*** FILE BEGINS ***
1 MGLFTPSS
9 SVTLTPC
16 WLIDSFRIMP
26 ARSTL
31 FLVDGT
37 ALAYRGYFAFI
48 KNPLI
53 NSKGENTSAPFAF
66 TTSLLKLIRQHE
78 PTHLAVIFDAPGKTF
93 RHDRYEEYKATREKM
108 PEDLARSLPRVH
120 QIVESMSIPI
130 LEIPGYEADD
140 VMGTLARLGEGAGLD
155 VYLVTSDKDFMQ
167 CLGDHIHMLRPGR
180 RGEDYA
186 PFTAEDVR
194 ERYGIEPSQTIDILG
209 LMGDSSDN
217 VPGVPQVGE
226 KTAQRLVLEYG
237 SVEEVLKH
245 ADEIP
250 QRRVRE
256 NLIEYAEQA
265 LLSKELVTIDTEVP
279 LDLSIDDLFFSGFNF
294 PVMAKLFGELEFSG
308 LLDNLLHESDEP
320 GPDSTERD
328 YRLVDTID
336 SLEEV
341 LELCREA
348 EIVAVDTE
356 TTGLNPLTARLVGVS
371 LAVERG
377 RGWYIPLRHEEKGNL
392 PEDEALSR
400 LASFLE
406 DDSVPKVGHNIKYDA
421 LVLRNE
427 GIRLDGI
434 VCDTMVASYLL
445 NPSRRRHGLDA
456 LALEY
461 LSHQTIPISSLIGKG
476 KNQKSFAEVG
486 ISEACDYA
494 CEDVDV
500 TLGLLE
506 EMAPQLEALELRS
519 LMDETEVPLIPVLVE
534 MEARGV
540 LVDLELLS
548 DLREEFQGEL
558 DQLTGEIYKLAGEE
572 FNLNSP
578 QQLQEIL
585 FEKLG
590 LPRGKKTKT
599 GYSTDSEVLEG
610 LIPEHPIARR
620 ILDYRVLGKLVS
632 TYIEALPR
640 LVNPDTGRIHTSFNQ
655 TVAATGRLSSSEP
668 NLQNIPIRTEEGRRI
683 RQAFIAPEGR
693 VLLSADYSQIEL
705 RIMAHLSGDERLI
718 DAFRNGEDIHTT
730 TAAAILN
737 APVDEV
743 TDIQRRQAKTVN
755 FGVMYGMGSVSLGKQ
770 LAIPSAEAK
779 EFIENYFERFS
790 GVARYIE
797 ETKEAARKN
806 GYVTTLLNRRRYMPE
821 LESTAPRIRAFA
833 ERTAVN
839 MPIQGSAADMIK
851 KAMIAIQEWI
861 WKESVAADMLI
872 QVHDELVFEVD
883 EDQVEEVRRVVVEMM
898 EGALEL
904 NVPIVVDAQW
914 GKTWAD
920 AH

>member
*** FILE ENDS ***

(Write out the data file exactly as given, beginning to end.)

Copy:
1 MGLFTPSS
9 SVTLTPC
16 WLIDSFRIMP
26 ARSTL
31 FLVDGT
37 ALAYRGYFAFI
48 KNPLI
53 NSKGENTSAPFAF
66 TTSLLKLIRQHE
78 PTHLAVIFDAPGKTF
93 RHDRYEEYKATREKM
108 PEDLARSLPRVH
120 QIVESMSIPI
130 LEIPGYEADD
140 VMGTLARLGEGAGLD
155 VYLVTSDKDFMQ
167 CLGDHIHMLRPGR
180 RGEDYA
186 PFTAEDVR
194 ERYGIEPSQTIDILG
209 LMGDSSDN
217 VPGVPQVGE
226 KTAQRLVLEYG
237 SVEEVLKH
245 ADEIP
250 QRRVRE
256 NLIEYAEQA
265 LLSKELVTIDTEVP
279 LDLSIDDLFFSGFNF
294 PVMAKLFGELEFSG
308 LLDNLLHESDEP
320 GPDSTERD
328 YRLVDTID
336 SLEEV
341 LELCREA
348 EIVAVDTE
356 TTGLNPLTARLVGVS
371 LAVERG
377 RGWYIPLRHEEKGNL
392 PEDEALSR
400 LASFLE
406 DDSVPKVGHNIKYDA
421 LVLRNE
427 GIRLDGI
434 VCDTMVASYLL
445 NPSRRRHGLDA
456 LALEY
461 LSHQTIPISSLIGKG
476 KNQKSFAEVG
486 ISEACDYA
494 CEDVDV
500 TLGLLE
506 EMAPQLEALELRS
519 LMDETEVPLIPVLVE
534 MEARGV
540 LVDLELLS
548 DLREEFQGEL
558 DQLTGEIYKLAGEE
572 FNLNSP
578 QQLQEIL
585 FEKLG
590 LPRGKKTKT
599 GYSTDSEVLEG
610 LIPEHPIARR
620 ILDYRVLGKLVS
632 TYIEALPR
640 LVNPDTGRIHTSFNQ
655 TVAATGRLSSSEP
668 NLQNIPIRTEEGRRI
683 RQAFIAPEGR
693 VLLSADYSQIEL
705 RIMAHLSGDERLI
718 DAFRNGEDIHTT
730 TAAAILN
737 APVDEV
743 TDIQRRQAKTVN
755 FGVMYGMGSVSLGKQ
770 LAIPSAEAK
779 EFIENYFERFS
790 GVARYIE
797 ETKEAARKN
806 GYVTTLLNRRRYMPE
821 LESTAPRIRAFA
833 ERTAVN
839 MPIQGSAADMIK
851 KAMIAIQEWI
861 WKESVAADMLI
872 QVHDELVFEVD
883 EDQVEEVRRVVVEMM
898 EGALEL
904 NVPIVVDAQW
914 GKTWAD
920 AH

>member